John D'Ambrosia, chairman of the Ethernet Alliance, points out that IEEE has spent 40 years standardizing six Ethernet rates, but now it is standardizing six new rates at the same time.
The work of the original 25GbE Working Group has been completed, and now the work of the 50GbE and 200GbE Working Groups has started to run. All 50G, 200G and next generation 100G targets are based on 50G PAM4 building blocks. In order to add a single-mode solution for 200GbE on the basis of shared technology, the 400GbE Working Group redesigned the solution. All this means that three IEEE 802.3 working groups will define 12 additional high-speed (25G and above) optical interface standards.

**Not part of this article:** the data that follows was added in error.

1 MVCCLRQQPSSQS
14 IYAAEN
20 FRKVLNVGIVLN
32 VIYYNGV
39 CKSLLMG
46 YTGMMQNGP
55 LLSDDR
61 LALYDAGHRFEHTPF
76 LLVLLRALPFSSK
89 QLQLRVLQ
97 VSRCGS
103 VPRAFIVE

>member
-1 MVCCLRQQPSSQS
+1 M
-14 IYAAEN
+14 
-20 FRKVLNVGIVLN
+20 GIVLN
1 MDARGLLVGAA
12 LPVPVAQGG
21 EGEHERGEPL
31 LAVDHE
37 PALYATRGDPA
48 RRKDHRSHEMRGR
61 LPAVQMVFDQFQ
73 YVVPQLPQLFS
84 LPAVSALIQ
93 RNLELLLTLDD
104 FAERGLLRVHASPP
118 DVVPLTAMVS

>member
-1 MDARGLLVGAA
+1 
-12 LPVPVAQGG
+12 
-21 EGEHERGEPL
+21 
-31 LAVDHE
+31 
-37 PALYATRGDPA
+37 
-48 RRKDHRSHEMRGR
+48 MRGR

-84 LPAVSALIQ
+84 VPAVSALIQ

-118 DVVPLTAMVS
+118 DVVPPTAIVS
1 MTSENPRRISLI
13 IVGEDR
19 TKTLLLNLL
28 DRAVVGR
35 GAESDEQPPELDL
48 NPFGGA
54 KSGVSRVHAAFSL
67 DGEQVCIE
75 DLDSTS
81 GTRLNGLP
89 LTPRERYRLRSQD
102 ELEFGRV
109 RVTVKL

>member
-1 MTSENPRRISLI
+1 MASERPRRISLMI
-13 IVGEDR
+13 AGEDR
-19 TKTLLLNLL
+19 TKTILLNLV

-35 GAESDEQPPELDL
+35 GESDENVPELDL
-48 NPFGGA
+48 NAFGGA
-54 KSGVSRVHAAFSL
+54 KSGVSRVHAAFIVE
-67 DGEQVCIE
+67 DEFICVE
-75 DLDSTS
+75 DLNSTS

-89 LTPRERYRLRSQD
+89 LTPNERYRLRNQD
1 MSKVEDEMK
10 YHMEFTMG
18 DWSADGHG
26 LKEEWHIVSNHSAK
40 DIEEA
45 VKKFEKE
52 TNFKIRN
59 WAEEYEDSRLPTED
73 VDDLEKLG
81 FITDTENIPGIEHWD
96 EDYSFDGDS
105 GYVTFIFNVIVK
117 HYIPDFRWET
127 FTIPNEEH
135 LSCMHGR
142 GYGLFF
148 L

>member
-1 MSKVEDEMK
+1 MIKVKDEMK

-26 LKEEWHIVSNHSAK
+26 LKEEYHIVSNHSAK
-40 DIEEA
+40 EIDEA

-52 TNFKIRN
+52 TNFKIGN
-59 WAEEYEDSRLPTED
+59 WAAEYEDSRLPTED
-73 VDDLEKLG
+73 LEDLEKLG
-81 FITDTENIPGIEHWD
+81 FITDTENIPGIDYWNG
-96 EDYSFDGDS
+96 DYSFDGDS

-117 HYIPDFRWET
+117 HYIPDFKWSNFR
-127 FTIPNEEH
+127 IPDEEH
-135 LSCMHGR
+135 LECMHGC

Cott Kipp from Boko summarizes the work of IEEE as follows:
New optical modules will have new packaging forms
In general, the panel density must keep up with the horizontal and vertical development of large data centers. Breakthroughs from modules to servers and from switches to switches have become increasingly important. Integrating more functional ports in the same space means new encapsulation patterns and new interfaces. The Ethernet Federation depicts the new interface in the following figure:
However, the combination of all new optical PMDs and packages with multiple electrical interfaces means that there will be a large wave of optical modules to be developed, that is to say, the development of optical modules will be further diversified.